The final report suggested a staggered approach over the next two to three years, initially banning trailing commissions (an annual amount paid by the lender to mortgage brokers as a percentage of the mortgage outstanding) and then upfront commissions. 

The incumbent government appears to have acknowledged the sensitivity of this recommendation, indicating it would initially not transition to a user pays model. Lenders would continue to pay the mortgage broker an upfront commission, although it will be based on the drawn amount, and volume based incentives will be banned.

The government supported a ban on trailing commissions.

The opposition appears to be supporting both recommendations, so there is likely to be further developments on this front. This is not the first time the issue of a conflict of interest regarding the advice provided for, and remuneration received by, mortgage brokers has been explored, with ASIC as recently as 2017 recommending changes. 

More than half of bank underwritten loans are provided by third party originators. For non bank mortgage lenders, the reliance is significantly higher, as they generally have very little, if any, physical points of presence.

While the recommendations are clearly going to permanently alter the way in which mortgage brokers are remunerated, we believe the appeal of mortgage brokers will be largely maintained, although some consolidation in the sector is probable as the earnings stream is structurally reduced. On this basis, for those institutions highly reliant on mortgage brokers, including regional, small, and non-bank financials, the cost of originating a mortgage through a broker should fall, albeit, modestly, although they may find themselves dealing with a smaller number of mortgage brokers.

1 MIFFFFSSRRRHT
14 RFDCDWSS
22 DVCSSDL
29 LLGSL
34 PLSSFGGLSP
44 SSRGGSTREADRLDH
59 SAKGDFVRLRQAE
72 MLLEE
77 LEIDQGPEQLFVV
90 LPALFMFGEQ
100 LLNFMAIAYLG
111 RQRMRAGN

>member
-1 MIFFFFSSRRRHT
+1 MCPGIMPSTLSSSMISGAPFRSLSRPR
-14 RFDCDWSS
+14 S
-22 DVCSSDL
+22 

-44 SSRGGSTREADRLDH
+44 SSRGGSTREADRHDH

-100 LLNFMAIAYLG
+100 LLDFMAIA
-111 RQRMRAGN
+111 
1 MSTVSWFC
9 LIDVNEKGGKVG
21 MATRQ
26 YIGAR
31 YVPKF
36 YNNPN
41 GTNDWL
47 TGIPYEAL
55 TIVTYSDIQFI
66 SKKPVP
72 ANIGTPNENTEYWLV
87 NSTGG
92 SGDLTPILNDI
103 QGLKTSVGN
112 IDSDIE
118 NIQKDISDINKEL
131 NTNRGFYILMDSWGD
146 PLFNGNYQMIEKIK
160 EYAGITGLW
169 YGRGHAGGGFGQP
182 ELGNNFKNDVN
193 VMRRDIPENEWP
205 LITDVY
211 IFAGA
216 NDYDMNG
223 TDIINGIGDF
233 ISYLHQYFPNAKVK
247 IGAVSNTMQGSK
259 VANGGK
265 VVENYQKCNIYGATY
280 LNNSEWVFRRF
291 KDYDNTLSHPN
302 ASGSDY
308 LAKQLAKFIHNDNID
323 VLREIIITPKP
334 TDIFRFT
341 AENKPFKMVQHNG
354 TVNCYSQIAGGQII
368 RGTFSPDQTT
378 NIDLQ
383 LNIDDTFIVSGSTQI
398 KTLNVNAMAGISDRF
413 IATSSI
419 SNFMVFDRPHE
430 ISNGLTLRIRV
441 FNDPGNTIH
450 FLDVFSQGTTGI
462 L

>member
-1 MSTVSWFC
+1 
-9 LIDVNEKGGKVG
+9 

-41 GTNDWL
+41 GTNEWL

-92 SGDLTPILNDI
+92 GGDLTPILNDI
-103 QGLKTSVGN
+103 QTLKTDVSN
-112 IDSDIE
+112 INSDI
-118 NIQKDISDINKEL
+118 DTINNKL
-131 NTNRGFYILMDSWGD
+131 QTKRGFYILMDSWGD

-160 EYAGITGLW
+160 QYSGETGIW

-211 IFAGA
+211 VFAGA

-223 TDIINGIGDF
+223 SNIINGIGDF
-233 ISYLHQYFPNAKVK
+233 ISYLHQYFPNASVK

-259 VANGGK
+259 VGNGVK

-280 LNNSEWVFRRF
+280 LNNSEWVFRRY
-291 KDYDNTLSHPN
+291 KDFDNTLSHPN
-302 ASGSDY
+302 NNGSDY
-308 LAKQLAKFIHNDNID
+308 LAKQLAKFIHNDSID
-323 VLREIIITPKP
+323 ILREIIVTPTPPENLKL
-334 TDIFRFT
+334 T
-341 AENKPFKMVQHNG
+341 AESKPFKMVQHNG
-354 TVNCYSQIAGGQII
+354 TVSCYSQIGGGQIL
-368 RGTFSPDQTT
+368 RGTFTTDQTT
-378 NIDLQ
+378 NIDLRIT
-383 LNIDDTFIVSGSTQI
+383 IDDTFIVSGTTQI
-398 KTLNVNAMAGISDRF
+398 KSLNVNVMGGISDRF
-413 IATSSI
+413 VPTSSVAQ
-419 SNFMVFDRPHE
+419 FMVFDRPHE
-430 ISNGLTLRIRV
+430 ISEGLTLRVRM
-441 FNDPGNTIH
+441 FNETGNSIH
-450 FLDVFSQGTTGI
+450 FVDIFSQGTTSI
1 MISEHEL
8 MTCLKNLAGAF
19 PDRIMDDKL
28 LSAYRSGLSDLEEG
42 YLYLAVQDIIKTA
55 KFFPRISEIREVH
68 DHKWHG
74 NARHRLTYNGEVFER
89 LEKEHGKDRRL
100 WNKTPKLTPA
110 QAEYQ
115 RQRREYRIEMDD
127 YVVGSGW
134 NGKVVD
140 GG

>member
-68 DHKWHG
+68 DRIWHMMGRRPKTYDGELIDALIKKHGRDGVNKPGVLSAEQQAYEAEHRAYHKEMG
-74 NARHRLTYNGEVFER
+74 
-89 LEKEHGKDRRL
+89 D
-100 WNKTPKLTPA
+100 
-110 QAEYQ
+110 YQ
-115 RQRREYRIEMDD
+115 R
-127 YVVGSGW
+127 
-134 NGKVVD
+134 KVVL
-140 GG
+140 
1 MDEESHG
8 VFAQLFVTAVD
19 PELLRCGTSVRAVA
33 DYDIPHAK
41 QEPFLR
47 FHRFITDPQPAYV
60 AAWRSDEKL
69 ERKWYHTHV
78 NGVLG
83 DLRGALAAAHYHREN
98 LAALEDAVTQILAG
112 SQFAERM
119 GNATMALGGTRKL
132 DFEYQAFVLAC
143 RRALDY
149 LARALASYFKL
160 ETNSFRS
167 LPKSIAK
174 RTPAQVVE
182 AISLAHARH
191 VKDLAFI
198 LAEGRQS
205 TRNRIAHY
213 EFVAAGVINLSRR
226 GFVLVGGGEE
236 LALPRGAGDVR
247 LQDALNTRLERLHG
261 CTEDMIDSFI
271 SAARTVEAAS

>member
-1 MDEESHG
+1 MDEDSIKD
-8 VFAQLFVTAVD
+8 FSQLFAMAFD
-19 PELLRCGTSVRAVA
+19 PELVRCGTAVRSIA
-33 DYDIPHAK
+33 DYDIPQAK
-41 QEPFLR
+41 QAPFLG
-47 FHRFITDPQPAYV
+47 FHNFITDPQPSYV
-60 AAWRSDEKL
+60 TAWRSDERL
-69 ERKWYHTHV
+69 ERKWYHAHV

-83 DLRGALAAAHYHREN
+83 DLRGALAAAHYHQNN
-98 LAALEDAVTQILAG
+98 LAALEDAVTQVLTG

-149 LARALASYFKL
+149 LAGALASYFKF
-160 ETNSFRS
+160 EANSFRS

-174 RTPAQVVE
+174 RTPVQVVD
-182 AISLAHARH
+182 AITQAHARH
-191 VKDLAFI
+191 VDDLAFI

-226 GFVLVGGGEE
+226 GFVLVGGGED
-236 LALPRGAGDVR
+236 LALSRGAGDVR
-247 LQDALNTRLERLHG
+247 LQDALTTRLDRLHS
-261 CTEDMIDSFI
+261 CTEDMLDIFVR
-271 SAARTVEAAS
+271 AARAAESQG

Given the time to adjust to the new requirements, we remain comfortable with our credit view on Liberty Financial, in particular.

A change in government is likely to see both recommendations supported. That would likely see a gradual transition to a user pay model. Although the value paid by the borrower may only change incrementally, and could indeed fall--the fee currently paid by the borrower is effectively reflected in the interest rate charged on the mortgage--the aesthetics of a borrower paying an upfront fee up to AUD2,000 for the service provided by a mortgage broker, while eminently logical, may initially temper the appeal of mortgage brokers. The other point to make is that, at least theoretically, the cost of the mortgage originated through a mortgage broker should indeed reflect that it is now the borrower, not the lender, who is paying the mortgage broker for the service they provide, which should result in a lower interest rate--all else equal.